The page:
Tall, Dark, and Mysterious


It’s not a conspiracy theory if it’s actually true

File under: Righteous Indignation, Those Who Can't. Posted by Moebius Stripper at 10:34 pm.

At the risk of engaging in the premature counting of chickens, it looks like I’m going to be involved in something off-blog that will expose my rants about the fucking graphing calculator to a wider audience. Like, wider by a few orders of magnitude. Exciting stuff. Exciting enough that I spent some time today researching the link between Texas Instruments and the math textbook industry that I wrote about a few months ago.

It’s worse than I thought. It’s scandalous, and everyone who has a stake in what students are taught should be outraged.

Here’s a tiny subset of what ten minutes of Googling got me:

  • An alliance between TI and textbook publisher Pearson Prentice Hall: Pearson Prentice Hall and Texas Instruments to Publish Educational Products for High School Math Market. Never mind the creepy abundance of business jargon: far creepier are the repeated references to “increas[ing] student achievement”, “improv[ing] student performance”, “scientifically researched and standards-based instruction materials”, and the like, all waved around without either specifics or support. Just because you say it, doesn’t mean it’s true. Show me the data, Pearson Prentice Hall and TI.
  • Here’s a beautiful example of technology making simple concepts complicated: …The directions for performing these operations differ from calculator to calculator. The steps for a TI-82 are given on page 663 of the textbooks. For other calculators, you will have to consult the manual for instructions. Learn how to use these important functions… Oh, allow me to present a bold alternative to that shit: graph your bloody STRAIGHT LINE by hand, you goddamned punk.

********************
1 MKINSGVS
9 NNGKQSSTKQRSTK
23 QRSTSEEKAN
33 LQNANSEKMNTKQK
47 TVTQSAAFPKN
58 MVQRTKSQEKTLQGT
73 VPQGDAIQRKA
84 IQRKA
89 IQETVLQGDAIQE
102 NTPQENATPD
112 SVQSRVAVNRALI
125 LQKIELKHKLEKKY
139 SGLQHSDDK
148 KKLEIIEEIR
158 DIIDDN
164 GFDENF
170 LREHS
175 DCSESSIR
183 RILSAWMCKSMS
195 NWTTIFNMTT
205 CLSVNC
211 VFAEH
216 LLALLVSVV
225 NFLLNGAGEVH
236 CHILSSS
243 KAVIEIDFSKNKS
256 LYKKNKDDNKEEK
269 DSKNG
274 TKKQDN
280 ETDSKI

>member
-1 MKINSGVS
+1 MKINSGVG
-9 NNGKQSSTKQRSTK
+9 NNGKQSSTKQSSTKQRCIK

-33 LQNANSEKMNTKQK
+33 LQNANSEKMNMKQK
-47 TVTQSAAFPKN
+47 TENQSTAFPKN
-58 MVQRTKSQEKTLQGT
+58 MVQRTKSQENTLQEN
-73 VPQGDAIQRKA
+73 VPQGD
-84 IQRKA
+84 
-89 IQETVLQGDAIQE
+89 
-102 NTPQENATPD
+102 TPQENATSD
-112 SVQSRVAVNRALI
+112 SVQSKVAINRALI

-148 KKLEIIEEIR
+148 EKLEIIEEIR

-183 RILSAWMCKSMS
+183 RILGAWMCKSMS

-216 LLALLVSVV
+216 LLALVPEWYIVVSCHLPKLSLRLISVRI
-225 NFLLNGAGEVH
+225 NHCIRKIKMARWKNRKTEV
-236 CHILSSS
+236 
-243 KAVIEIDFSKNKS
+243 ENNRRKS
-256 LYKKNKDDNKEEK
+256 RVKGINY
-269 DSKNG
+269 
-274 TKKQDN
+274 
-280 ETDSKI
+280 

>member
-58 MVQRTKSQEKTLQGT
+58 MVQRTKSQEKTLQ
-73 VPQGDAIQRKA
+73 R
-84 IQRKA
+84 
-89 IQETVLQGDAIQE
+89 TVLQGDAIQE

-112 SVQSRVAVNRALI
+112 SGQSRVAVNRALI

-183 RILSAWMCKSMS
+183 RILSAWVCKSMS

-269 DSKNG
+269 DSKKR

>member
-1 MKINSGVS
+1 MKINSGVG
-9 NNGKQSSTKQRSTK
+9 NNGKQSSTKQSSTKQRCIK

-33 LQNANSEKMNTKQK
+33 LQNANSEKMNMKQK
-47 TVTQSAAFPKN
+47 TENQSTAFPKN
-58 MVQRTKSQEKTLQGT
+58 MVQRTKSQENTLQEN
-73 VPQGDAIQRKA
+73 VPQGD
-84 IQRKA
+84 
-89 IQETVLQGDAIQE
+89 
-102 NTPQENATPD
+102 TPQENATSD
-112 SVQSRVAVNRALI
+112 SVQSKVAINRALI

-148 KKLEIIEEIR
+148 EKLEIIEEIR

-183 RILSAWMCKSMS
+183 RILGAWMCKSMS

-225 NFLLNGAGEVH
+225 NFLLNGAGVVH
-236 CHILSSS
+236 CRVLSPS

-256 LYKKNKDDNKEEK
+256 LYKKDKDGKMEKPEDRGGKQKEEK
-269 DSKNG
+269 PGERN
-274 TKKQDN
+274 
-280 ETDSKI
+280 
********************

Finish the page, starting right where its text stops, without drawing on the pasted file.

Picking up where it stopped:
• Fostering Children’s Mathematical Power: An Investigative Approach to K-8 Mathematics Instruction. Here’s Activity File 0.1 - ZERO. POINT. ONE - in a book about teaching math to children: It may surprise children to learn that some calculations are too hard for a calculator. Encourage them to explore the limits of their calculators for each of the operations. For example, what is the largest addend that can be added on a Texas Instruments (TI) Math Explorer? I’ve got a word for this approach as a zero point first step toward fostering children’s mathematical power, and it ain’t “investigative”. Also: free cookie to anyone who can tell me why the TI in particular is necessary here. The $10 doodad I use to balance my checkbook could do just as well for this, maybe better.
  • Probably the creepiest material of all comes from the TI site itself. Take this, for instance. What do MTV®, Sesame Street ®, the WalkMan®, the DiscMan®, the Game Boy®, and the Brave New World of Mathematics Education ® have in common? A whole hell of a lot, apparently.
  • More from TI. Just…read the title, which I think is more fitting than the good folks at TI realize. I mean, just tie a bow around a big fat red foam A+, and it probably means about as much as a real A+ in a TI-based math class.

And there’s more. Much, much more. The skills-lite, calculator-heavy approach to mathematics education, which produces top high school students that are completely unprepared to do college-level math, won’t last forever. I just hope I’ll be around to bury it.